The supply side, meanwhile, continues to face challenges, Jalbert said. Log costs in British Columbia, which accounts for about 16% of North American lumber capacity, remain elevated.

Tariffs on Canadian lumber will also likely double from 9% to about 18% by November, pending the Department of Commerce's final determination, he noted. Such an outcome will raise production costs on lumber shipments to the US market, which will ultimately put further upward pressure on lumber prices, Jalbert added.

Chip Setzer, director of trading and growth for Mickey Group, a commodity trading platform, also does not see lumber prices skyrocketing, not even past $1,000 per thousand board feet, he told Insider. While prices are historically elevated, he said the range lumber prices are currently in now is a fair valuation.

"I like that number," he said, adding that the price floor of the commodity may have permanently moved higher compared to the roughly $300 per thousand board feet pre-pandemic. "It's good for the forest. It's good for the guys who work in the sawmill ... It's good across the board."

Setzer also said that while the market may see some slowdown into year-end, it will also see an uptick by the second quarter of next year. "People are still under-housed," he said.

Lumber prices at the start of the year surged, along with energy prices, like oil and natural gas, and used car prices, pushing up inflation to 30-year highs. Demand across commodities has since cooled as consumers absorbed the sky-high prices and as the economy reopened.

Read the original article on Business Insider
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Fuel shortage forces shutdown of main Lebanese power plants

Al Jazeera - Sat, 10/09/2021 - 14:22
Deir Ammar and Zahrani power plants stop functioning as a result of running out of diesel, prompting sporadic protests.
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Social-investing app Commonstock wants to be the 'Bloomberg terminal of Main Street' and weed out the meme-stock trolls

Businessinsider - Sat, 10/09/2021 - 14:05
This is a photo of a cellphone with a brokerage app opened on its screen. SOPA Images/Getty Images
  • Commonstock wants to be a social investing app for retail traders - and it's nothing like Reddit.
  • The app, which launched in August 2020, allows users to link their brokerages to verify their bets.
  • Commonstock's founder wants the app to become the "Bloomberg Terminal for main street."

A new middleman between brokerage apps like Robinhood and retail traders is emerging.

The app, called Commonstock, aims to attract retail traders looking to share trades and insights into the market - like Reddit, but less chaotic.

Unlike Reddit investing threads like Wall Street Bets, where millions of traders have gathered in recent years, and particularly in 2021, there's no talk of taking stocks to the moon, hodling shares with diamond hands, or taking down the "hedgies" shorting a stock. Memes along with the less-than-mannerly exchanges between retail traders who call themselves "apes" are also few and far between.

One of the few similarities between the two social platforms is that posts receive "upvotes."

To stand apart from the massively popular, and sometimes controversial Wall Street Bets forum is exactly what Commonstock founder and Chief Executive Officer David McDonough set out to do.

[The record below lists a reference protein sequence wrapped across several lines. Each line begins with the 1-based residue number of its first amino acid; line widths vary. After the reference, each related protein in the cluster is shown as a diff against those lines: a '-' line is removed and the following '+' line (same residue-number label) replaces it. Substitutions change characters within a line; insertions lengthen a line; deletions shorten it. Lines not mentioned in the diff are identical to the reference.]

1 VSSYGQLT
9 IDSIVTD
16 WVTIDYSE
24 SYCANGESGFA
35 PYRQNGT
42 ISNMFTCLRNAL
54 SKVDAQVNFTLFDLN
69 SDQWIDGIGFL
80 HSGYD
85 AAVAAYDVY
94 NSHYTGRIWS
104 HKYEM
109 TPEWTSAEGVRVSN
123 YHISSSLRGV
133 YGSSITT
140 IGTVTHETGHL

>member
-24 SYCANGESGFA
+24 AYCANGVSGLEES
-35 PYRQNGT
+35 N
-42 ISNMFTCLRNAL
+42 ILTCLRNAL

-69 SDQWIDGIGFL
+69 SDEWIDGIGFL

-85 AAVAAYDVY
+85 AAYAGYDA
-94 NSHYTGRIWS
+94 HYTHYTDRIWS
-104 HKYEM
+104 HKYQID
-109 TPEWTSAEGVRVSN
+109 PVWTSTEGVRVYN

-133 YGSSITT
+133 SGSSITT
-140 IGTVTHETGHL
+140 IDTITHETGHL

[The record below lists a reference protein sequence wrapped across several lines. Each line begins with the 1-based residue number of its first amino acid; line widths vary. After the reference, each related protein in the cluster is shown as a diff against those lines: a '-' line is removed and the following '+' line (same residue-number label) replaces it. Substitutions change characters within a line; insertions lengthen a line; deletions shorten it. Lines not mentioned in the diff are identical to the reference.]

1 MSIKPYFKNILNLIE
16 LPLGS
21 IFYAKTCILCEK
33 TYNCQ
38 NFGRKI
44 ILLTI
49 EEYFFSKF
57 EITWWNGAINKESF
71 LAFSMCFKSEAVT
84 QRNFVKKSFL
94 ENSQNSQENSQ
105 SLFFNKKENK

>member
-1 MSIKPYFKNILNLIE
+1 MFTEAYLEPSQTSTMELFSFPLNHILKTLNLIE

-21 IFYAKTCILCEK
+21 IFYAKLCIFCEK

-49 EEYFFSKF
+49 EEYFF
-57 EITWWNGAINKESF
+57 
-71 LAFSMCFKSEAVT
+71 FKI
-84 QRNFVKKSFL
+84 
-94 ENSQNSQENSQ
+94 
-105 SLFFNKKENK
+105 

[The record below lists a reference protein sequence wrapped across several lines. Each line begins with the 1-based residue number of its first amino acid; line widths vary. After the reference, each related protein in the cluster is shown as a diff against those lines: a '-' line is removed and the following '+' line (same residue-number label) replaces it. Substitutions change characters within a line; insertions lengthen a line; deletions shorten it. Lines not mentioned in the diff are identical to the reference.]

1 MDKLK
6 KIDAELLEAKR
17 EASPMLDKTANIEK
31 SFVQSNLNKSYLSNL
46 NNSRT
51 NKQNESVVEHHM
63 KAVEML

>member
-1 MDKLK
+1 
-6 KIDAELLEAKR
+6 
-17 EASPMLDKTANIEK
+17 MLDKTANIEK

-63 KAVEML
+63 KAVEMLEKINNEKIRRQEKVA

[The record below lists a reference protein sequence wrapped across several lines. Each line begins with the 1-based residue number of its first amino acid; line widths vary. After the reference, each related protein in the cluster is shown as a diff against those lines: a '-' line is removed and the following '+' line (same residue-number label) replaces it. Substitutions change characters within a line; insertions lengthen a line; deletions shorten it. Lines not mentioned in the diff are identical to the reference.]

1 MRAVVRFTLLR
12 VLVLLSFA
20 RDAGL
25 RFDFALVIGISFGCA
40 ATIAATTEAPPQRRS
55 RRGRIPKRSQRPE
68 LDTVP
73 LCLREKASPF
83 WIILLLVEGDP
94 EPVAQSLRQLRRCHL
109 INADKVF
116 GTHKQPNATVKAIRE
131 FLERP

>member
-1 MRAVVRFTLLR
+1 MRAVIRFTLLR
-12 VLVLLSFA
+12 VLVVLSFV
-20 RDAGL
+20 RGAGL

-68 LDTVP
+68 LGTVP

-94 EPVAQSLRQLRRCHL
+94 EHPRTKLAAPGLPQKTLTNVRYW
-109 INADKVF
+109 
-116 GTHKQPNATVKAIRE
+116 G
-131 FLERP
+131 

The idea behind the app, he said, is to "empower" retail traders with good financial and market insights to be "discovered through all the noise and the meme and troll accounts that are on other platforms."

"It doesn't mean they don't make jokes or add some light sarcasm, but there's also an undercurrent of actual real knowledge," McDonough told Insider in an interview. With the app, retail traders can link their brokerage accounts to their Commonstock profile to show they "have skin in the game," he added.

I wanted to see for myself, so I downloaded the app, created a profile, and opted to link my brokerage account.

There were several options, among them Robinhood, Coinbase, Webull, Charles Schwab, and Fidelity Investments. Since I'd previously downloaded and opened a Robinhood account for a different review, I linked that.

Once linked, my username got a blue Commonstock logo next to it - think Twitter's blue check mark - and my portfolio appeared on my profile, showing the single dollar I'd invested in a Vanguard ETF previously.

To further back up a user's clout, profiles show the total assets in dollars of all their followers. I don't have followers yet, so the count was nil. Writing a post looks a lot like writing a tweet, except users are given up to 500 characters to work with and can click "link to a trade" to back up what they're saying.

The app's homepage feed looks like a combination of Twitter and trading app Public.com.

Screenshot from Commonstock.com.

Investors' posts had few upvotes, revealing the relative newness of the platform, which launched only about a year ago, just before meme stocks became a permanent fixture of the market landscape.

McDonough didn't share the number of people using the platform so far, but he said the platform is aiming to reach tens to hundreds of millions globally over the long-term.

He wants it eventually to be the "Bloomberg Terminal for main street."

"That's really our goal is to be this central community on top of every brokerage and help create more engaged and more informed investors across every asset class," he said.

As someone who regularly reads Reddit investing threads to find story ideas, I did miss the entertainment the meme culture there provides. However, I appreciated being able to weed through the fluff and the chaos of Reddit's most active investing threads and get into what people were investing in and why.

The platform is still in the early stages of adoption, but once the app has more users, it seems like it could become a valuable tool for users wanting a more serious outlet to talk stocks with other retail investors.

Read the original article on Business Insider